Among other things, the homily also called for a halt to Muslim immigration to the United States.


A Rice County Catholic priest apologized Wednesday for describing Islam as “the greatest threat in the world,” both to the United States and Christianity itself, in a recent sermon.

“My homily on immigration contained words that were hurtful to Muslims,” the Rev. Nick VanDenBroeke said in a statement posted on the website of the Archdiocese of St. Paul and Minneapolis. “I’m sorry for this. I realize now that my comments were not fully reflective of the Catholic Church’s teaching on Islam.”

Earlier Wednesday, a Muslim organization called on Minnesota Catholic leaders to repudiate the sermon.

VanDenBroeke, pastor of the 100-year-old Church of the Immaculate Conception in Lonsdale, made the remark during a 15-minute homily on Jan. 5, declared Immigration Sunday by Minnesota’s Catholic bishops. In the sermon, he talked about how he believed parishioners should address their concerns about immigration.

After City Pages published an article about the sermon Wednesday, the Minnesota chapter of the Council on American-Islamic Relations (CAIR-Minnesota) issued a statement condemning VanDenBroeke’s remarks and seeking a response from the Minnesota Catholic Conference, the public policy voice of the state’s six dioceses.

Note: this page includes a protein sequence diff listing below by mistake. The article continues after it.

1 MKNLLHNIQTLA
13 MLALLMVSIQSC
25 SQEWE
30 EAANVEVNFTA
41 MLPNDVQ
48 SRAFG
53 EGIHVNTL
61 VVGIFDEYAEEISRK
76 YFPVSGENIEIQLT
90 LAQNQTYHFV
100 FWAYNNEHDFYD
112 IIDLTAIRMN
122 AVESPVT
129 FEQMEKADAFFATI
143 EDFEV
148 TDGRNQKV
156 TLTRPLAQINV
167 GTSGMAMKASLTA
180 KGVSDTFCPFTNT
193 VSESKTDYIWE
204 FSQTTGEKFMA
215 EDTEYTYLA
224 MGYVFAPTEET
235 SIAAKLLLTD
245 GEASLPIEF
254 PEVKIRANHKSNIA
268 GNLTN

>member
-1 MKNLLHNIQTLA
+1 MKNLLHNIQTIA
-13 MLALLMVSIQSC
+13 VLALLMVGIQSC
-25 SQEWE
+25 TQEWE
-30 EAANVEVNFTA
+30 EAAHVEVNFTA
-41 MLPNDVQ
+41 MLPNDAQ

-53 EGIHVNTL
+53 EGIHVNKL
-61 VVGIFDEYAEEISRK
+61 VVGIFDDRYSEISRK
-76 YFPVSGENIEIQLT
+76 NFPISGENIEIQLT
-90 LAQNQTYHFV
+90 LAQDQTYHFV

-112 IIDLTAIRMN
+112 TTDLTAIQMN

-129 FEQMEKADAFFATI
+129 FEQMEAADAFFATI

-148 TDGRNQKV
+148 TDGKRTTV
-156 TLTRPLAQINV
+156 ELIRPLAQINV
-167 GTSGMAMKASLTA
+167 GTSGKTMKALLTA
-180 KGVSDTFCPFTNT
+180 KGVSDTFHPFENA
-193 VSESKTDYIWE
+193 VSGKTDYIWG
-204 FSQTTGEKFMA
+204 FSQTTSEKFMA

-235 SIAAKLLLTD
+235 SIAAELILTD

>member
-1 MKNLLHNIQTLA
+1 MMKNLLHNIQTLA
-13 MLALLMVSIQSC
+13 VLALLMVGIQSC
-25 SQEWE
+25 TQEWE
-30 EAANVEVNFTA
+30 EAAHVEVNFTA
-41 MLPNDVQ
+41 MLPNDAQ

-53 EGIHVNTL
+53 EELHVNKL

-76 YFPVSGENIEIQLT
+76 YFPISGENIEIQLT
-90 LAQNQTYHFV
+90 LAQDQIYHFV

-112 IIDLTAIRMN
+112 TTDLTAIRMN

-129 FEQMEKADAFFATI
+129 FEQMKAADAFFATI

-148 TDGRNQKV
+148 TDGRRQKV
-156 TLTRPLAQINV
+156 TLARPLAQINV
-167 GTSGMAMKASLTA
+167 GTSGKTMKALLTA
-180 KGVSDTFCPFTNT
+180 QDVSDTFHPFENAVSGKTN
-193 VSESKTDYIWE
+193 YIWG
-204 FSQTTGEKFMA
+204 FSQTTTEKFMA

“We urge leaders of the Catholic Church in Minnesota to repudiate these hate-filled and un-Christian remarks as unrepresentative of the faith they hold dear,” said Jay­lani Hussein, CAIR-Minnesota’s executive director.

Archbishop Bernard Hebda said Wednesday night that he has spoken with VanDenBroeke and that “he has expressed sorrow for his words and an openness to seeing more clearly the Church’s position on our relationship with Islam.”

“The teaching of the Catholic Church is clear,” Hebda continued in his prepared statement. “As Pope Benedict XVI noted, ‘The Catholic Church, in fidelity to the teachings of the Second Vatican Council, looks with esteem to Muslims, who worship God above all by prayer, almsgiving and fasting, revere Jesus as a prophet while not acknowledging his divinity, and honor Mary, his Virgin Mother.’ ”

He added that Pope Francis has also stressed the importance of “dialogue and cooperation among believers, in particular Christians and Muslim, and the need for it to be enhanced.”

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